The trial court's conclusion that plaintiff lacks standing to challenge the blight determination and redevelopment plan was based on N.J.S.A. 40A:12A-6b(7), which provides in relevant part:
If a person who filed a written objection to a determination by the municipality pursuant to this subsection shall, within 45 days after the adoption by the municipality of the determination to which the person objected, apply to the Superior Court, the court may grant further review of the determination by procedure in lieu of prerogative writ . . . .
The court concluded that under this section, the filing of a "written objection" to a blight determination with the planning board is a precondition to bringing an action in lieu of prerogative writs challenging that determination.
Initially, we note that even if the trial court's interpretation of N.J.S.A. 40A:12A-6b(7) were correct, plaintiff would not be foreclosed from challenging the redevelopment plan. N.J.S.A. 40A:12A-6b(7) applies only to a blight determination, not to the adoption of a redevelopment plan, and N.J.S.A. 40A:12A-7, which governs adoption of a redevelopment plan, does not contain any provision comparable to N.J.S.A. 40A:12A-6b(7). Therefore, there is no basis for questioning plaintiff's right to challenge the redevelopment plan.
In any event, we conclude that N.J.S.A. 40A:12A-6b(7) does not preclude plaintiff from challenging the blight determination solely because he failed to file a written objection with the planning board. This provision must be read in conjunction with the preceding subsections of N.J.S.A. 40A:12A-6. N.J.S.A. 40A:12A-6b(4) provides that at a hearing before a planning board on a proposed blight determination, "[a]ll objections to such a determination and evidence in support of those objections, given orally or in writing, shall be received and considered and made part of the public record." N.J.S.A. 40A:12A-6b(5) provides that "[n]notice of the determination shall be served, within 10 days of the determination, upon each person who filed a written objection thereto . . . ." N.J.S.A. 40A:12A-6b(6) provides that "[i]f written objections were filed in connection with the hearing, the municipality shall, for 45 days next following its determination to which the objections were filed, take no further action to acquire any property by condemnation within the redevelopment area." Thus, N.J.S.A. 40A:12A-6b(4),(5) and (6) give party status before the planning board to a person who has filed written objections to a proposed blight determination and provide for an automatic forty-five day stay of condemnation proceedings within the redevelopment area to afford an objector the opportunity to file an action challenging the blight determination. N.J.S.A. 40A:12A-6b(7) complements these provisions by explicitly recognizing an objector's right to challenge a blight determination by an action in lieu of prerogative writs. However, it does not expressly state that a party who failed to file a written objection to a proposed blight determination is prohibited from seeking judicial review, and we see no reason why N.J.S.A. 40A:12A-6b(7) should be construed to impose such a prerequisite to a party's right to judicial review.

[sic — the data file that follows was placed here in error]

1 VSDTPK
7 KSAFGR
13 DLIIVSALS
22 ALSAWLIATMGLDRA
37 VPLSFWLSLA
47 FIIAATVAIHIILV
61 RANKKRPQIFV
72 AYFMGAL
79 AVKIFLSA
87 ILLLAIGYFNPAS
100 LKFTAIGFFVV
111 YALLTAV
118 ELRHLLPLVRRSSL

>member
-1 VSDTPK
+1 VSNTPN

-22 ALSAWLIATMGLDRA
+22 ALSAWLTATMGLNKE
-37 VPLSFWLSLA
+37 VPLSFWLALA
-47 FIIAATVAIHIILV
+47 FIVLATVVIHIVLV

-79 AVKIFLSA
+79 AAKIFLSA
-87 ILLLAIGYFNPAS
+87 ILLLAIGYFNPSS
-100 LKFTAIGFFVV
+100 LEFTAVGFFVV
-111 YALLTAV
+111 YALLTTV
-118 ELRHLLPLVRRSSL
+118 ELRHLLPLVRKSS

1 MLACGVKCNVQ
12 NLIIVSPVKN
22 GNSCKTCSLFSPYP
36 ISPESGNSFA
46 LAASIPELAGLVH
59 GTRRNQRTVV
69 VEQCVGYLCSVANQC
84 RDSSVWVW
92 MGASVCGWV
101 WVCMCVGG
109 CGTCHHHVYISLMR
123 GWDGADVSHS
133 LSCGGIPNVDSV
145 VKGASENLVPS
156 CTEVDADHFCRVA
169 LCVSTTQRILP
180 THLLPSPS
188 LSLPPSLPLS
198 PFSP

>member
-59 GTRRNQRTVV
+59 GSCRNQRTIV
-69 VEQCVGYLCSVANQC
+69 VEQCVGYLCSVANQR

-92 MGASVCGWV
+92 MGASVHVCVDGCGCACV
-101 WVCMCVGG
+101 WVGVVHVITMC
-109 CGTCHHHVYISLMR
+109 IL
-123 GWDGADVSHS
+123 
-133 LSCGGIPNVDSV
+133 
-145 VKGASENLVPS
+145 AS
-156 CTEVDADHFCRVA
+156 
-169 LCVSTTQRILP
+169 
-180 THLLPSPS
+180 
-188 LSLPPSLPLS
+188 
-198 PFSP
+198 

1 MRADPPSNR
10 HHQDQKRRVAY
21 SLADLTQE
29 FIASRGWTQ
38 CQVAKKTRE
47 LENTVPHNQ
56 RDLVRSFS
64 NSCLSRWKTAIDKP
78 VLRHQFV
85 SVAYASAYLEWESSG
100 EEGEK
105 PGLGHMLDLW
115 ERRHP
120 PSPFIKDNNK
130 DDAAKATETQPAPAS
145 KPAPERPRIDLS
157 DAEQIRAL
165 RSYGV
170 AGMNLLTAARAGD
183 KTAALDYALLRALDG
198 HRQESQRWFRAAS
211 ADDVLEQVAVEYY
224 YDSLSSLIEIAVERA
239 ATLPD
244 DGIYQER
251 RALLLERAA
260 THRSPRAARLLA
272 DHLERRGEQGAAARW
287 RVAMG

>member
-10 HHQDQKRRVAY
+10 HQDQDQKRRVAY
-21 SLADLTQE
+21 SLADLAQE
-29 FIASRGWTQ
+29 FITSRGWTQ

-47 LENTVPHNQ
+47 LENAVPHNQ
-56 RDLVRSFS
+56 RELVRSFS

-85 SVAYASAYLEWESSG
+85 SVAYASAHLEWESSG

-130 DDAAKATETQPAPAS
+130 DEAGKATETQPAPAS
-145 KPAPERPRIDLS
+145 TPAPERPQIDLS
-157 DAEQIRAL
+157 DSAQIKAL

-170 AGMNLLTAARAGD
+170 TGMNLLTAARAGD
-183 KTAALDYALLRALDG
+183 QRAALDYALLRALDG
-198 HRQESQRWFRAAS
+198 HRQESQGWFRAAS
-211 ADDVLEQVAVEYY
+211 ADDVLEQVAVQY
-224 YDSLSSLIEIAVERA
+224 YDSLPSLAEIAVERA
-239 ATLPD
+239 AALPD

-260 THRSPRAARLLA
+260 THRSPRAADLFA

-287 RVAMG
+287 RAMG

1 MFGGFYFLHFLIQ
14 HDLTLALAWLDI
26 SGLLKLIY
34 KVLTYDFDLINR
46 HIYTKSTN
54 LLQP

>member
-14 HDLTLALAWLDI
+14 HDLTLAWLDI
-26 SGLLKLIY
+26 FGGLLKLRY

In this State, the right to seek judicial review of administrative action is of constitutional dimension. The New Jersey Constitution provides that "review, hearing and relief" of administrative action may be obtained in the Superior Court "as of right." N.J. Const. art. VI, § 5, ¶ 4; see Ward v. Keenan, 3 N.J. 298, 303-08 (1949). Our Supreme Court has recognized that "this right to seek judicial review of administrative decisions inheres not only in those who are direct parties to the initial proceedings before an administrative agency . . . but also belongs to all persons who are directly affected by and aggrieved as a result of the particular action sought to be brought before the courts for review." Elizabeth Fed. Sav. & Loan Ass'n v. Howell, 24 N.J. 488, 499-500 (1957).
Moreover, this right extends to all forms of administrative action, including "quasi- legislative" and "municipal" action. Id. at 501.